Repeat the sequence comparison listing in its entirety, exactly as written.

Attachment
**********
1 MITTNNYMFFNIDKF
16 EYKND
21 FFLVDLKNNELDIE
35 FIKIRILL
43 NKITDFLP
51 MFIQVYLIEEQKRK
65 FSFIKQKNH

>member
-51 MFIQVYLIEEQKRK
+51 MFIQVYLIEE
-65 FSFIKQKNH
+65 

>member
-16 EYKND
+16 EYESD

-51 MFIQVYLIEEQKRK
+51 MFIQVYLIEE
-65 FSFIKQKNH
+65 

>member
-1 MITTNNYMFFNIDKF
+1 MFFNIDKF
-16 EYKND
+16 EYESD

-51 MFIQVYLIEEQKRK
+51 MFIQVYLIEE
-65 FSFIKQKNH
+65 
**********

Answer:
1 MITTNNYMFFNIDKF
16 EYKND
21 FFLVDLKNNELDIE
35 FIKIRILL
43 NKITDFLP
51 MFIQVYLIEEQKRK
65 FSFIKQKNH

>member
-51 MFIQVYLIEEQKRK
+51 MFIQVYLIEE
-65 FSFIKQKNH
+65 

>member
-16 EYKND
+16 EYESD

-51 MFIQVYLIEEQKRK
+51 MFIQVYLIEE
-65 FSFIKQKNH
+65 

>member
-1 MITTNNYMFFNIDKF
+1 MFFNIDKF
-16 EYKND
+16 EYESD

-51 MFIQVYLIEEQKRK
+51 MFIQVYLIEE
-65 FSFIKQKNH
+65 